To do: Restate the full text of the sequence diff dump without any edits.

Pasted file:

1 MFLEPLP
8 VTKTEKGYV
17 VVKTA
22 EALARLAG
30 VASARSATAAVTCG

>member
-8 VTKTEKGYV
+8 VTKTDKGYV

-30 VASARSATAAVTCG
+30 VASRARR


1 MFLEPLP
8 VTKTEKGYV
17 VVKTA
22 EALARLAG
30 VASARSATAAVTCG

>member
-8 VTKTEKGYV
+8 VTKTDKGYV

-30 VASARSATAAVTCG
+30 VASRARR